E-vehicle batteries, once having served their intended use in e-vehicles – after about 8 years – can be reused for other lower demand purposes – a so-called second life – such as a home battery. But recycling them is inevitable – and ot’s complicated, energy-intensive and expensive. Nobody knows how many are currently actually recycled, or simply just getting thrown into the landfill. We’re creating a huge, costly a mess for the next generations.
[...]
The Handelsblatt reports how Matthias Schmidt, managing director of the recycling company Erlos, “is astonished”. “Actually, his industry had expected to be inundated with batteries from recently produced electric cars only in eight or ten years,” writes the Handelsblatt. “In fact, however, thousands of tons of batteries are already ending up at waste disposal companies.”
 

Drew

Full Member

Messages
6
It's without doubt that we need to transition away from fossil fuels. They will run out, they are polluting, and they are contributing to global warming. Of that there is almost universal agreement. What we do to make a switch to another source of energy is of great debate, however we will need to find a suitable alternative.
Electric vehicles offer one choice, hydrogen powered personal transport is probably not the right solution due the many issues involved. Better, and less wasteful, methods of moving people and goods around would seem to be obvious if unsavoury.
The main issue with EVs is how to make and store energy, fossil fuels are at the end of the day just batteries by the way. So how do we make a battery to store that energy? Current thinking favours lithium ion batteries but it's not the only way being investigated.
For sure fossil fuels store energy very efficiently, but we waste huge amounts of it when we extract it 😏. Lithium ion batteries may, currently, not be as efficient as fossil fuels at storing energy but EVs are far less wasteful in using it.
One other thing to note is that in the very near future vehicle to grid will become a reality. At that point EVs become suppliers to the national grid and storage for when there is a surplus of electricity generated. That will have the effect of increasing our renewable energy percentage dramatically. As most vehicles have excess capacity for their daily needs there will be a huge reservoir of stored energy for us to use.
For sure it won't work for every vehicle, or for every journey, and we will need to change our wasteful ways and be more organised but it's only on very recent years that we have become so lazy. 😉.
 

Drew

Full Member

Messages
6
There was a report yesterday of a Tesla crashing, it had 2 occupants, 1 in the rear seat and 1 in the front passenger seat, so its presumed it was in driver assist mode, took a bend too fast, went off the road and hit a tree. It burned for 4 hours and the fire brigade had to use 30,000 litres of water to put it out.
Imagine a motorway pile-up of electric cars and trucks - it would be like Krakatoa! There are a lot of problems with EVs.
And on the same day how many ICE vehicles crashed? A few years ago a petrol tanker crashed in Rouen, France destroying a major bridge. It seems there are major issues with ICE vehicles too. It's no news when people are killed in ICE vehicles because it happens so often.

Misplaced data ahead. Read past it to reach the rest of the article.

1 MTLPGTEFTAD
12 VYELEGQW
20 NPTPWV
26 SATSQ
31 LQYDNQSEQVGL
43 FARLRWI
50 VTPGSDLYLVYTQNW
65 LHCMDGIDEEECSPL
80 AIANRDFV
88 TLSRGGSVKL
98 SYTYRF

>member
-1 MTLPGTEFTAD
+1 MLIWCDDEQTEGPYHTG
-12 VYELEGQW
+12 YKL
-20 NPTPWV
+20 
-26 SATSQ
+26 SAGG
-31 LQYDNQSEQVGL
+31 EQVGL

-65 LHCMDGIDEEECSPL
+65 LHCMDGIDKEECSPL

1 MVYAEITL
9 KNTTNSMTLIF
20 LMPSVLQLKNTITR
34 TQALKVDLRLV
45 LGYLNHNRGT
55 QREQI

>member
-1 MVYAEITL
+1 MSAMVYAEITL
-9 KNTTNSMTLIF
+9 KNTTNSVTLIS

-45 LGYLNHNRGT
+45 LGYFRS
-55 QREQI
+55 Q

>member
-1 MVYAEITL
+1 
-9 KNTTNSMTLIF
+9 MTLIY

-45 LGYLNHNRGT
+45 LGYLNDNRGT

johnjjl

Full Member

Messages
13
And on the same day how many ICE vehicles crashed? A few years ago a petrol tanker crashed in Rouen, France destroying a major bridge. It seems there are major issues with ICE vehicles too. It's no news when people are killed in ICE vehicles because it happens so often.
I think the main point there is that it took 4 hours to put the fire out due to the batteries!
 

GeoffL

Full Member

Messages
395
And on the same day how many ICE vehicles crashed? A few years ago a petrol tanker crashed in Rouen, France destroying a major bridge. It seems there are major issues with ICE vehicles too. It's no news when people are killed in ICE vehicles because it happens so often.

I think the main point there is that it took 4 hours to put the fire out due to the batteries!
Not only did it take 4 hours to put the fire out, but there was a risk of reignition for days beyond that. There have been a lot of reports of EVs spontaneously igniting in the pounds of towing companies days after being recovered from RTCs and it's now common practice to 'quarantine' EVs for 48 hours for this reason.
 

Drew

Full Member

Messages
6
Not only did it take 4 hours to put the fire out, but there was a risk of reignition for days beyond that. There have been a lot of reports of EVs spontaneously igniting in the pounds of towing companies days after being recovered from RTCs and it's now common practice to 'quarantine' EVs for 48 hours for this reason.
A similar issue exists with mobile phones, laptops and all battery powered items. A few vehicle fires, whilst regrettable are not a reason for over reacting. Driving round with a tank full of combustible liquid isn't so safe either. Neither is driving around with an explosive gas bottle or two. But we still do it and accept the risk. I'd like to see the statistics on how many EVs involved in accidents actually catch on fire? How many fires of recovered EVs have caught on fire because of inexperienced recovery companies not handling them correctly?
Headlining a few unfortunate issues to make a point doesn't actually prove the point.
 

GeoffL

Full Member

Messages
395
It's without doubt that we need to transition away from fossil fuels. They will run out, they are polluting, and they are contributing to global warming. Of that there is almost universal agreement. [...]
Every one of those statements is at least overstated:
  • There is sufficient reserve of fossil fuels (just the reserves known) to continue using fossil fuels for several decades -- long enough to not need to hastily jump into technology far more damaging (such as lithium based batteries) or far more inefficient (such as hydrogen).
  • They used to pollute. Nowadays, not so much now that more efficient combustion and filtration are in place. 'Cleaning up' would be better achieved upgrading old fossil fuel plants than to use technologies that, in whole life terms, are far more polluting -- such as wind turbines and PVAs.
  • Even if every bit of the 33°C of global warming was due to CO2 (which it isn't), humanity's portion would only account for 0.25°C of that. So anthropogenic CO2 is actually insignificant and fossil fuels do not contribute significantly to global warming. You can check my maths at https://tinyurl.com/CO2AGW